When you show graphs to the general public, “suddenly their eyes glaze over and they're lost,” Kurth told Popular Science. “But if we can play a sound, and it's a sound approximately similar to what you'd hear if you sat on a spacecraft and plugged your headphones in, they can kind of relate to that much in the same way as seeing an image of a moon.”
This year, his team created sounds from Jupiter again, sonifying the data picked up by Juno as it recorded the planet's bow shock, or kind of like a sonic boom caused by Jupiter's magnetic field interacting with the particles blasting off of the sun.
In "Alchemy," the keyboard backing track samples a different kind of wave: the gravitational wave sounds presented this past winter by LIGO (Laser Interferometer Gravitational-Wave Observatory) scientists.
One hundred years ago, Einstein predicted that gravity travels in little disturbances through the cosmos that cause space to stretch and contract. At LIGO, one part of a laser split in two is sent through an L-shaped tunnel and moves in and out of phase with the second part as the gravitational waves pass. The jittering laser lets the scientists detect the gravitational wave's frequency and amplitude: how frequently space ripples, and how strong the ripple was. Whenever you have a frequency and amplitude, you can just toss the waves into a computer and translate them into sound.
The gravitational waves LIGO scientists played in February came from two black holes, one 29 and the other 36 times heavier than our sun, spiraling into each other creating a much larger one.
LIGO registered the amplitudes of those waves as disturbances a tiny fraction of the size of a proton, the particles that make up atoms, so scientists naturally needed to make them much, much louder. The LIGO signal was also a little too low for the average layperson to appreciate.
"We... manipulate our signals and increase their frequency with the computer so they sound more pleasing to the ear," said Alan Weinstein, physics professor at Caltech and LIGO researcher. Still, he said, "I can't think of a more interesting application of sonification in communicating science at LIGO."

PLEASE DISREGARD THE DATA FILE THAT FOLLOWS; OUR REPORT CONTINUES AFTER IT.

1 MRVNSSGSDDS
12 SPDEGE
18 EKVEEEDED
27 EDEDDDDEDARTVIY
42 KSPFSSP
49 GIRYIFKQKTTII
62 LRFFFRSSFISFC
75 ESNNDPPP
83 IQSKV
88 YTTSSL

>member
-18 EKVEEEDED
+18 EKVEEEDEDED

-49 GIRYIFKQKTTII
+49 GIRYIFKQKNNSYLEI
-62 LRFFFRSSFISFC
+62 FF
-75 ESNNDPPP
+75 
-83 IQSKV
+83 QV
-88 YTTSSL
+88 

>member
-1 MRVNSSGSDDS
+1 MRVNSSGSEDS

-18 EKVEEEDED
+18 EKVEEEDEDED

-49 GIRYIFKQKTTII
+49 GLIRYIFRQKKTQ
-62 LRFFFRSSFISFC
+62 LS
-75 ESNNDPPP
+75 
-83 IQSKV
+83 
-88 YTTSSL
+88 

"Alchemy" also features a sonification similar to my "Mary Had A Little Lamb" example. The ethereal, spacey noises right at the song's start came from MIT researchers' Quantizer project that turns particles from collisions at the Large Hadron Collider into sounds. LHC data contains information on the type of particle and its energy. The Quantizer team created a map which correlates the part of the detector a particle passed through and the notes on the scale, to create a special kind of audio file. A musician, in this case MIT graduate Evan Lynch, can create a synthesizer or computer program that reads this file to create audible notes.
CERN and LIGO's sounds are primarily for outreach. Most of the scientists I spoke to agreed that one can't often listen to a sound and say "that black hole was about 30 times the size of the sun."
However, some feel these sounds can help researchers understand and relate to the data. "I think there's no reason we shouldn't use a range of senses to get this information in our brains," said Tim O'Brien, sonifier and associate director of the University of Manchester's Jodrell Bank Centre for Astrophysics. "It can actually make you feel different about the data. It's not just about engaging people who aren't experts. Sometimes you actually hear something ... that you hadn't spotted in a visual representation."
Outreach is still important. "Alchemy" avoids big science words, "so people who aren't science enthusiasts and wouldn't understand the terminology might not at first glance know that the song was my ode to physics," said Jones. Still, she sees the song and her work as a way to show how more existential ideas unite thinkers.
"The questions that alchemists, scientists and artists try and understand and navigate through in their work is who are we, where do we come from, why are we here and what it all means," she said. "That's a big part of why I feel like the integration of science and music informed my artistic process. It's the summation of these seemingly radical disciplines but originates from the same questions about trying to uncover the universe's secrets."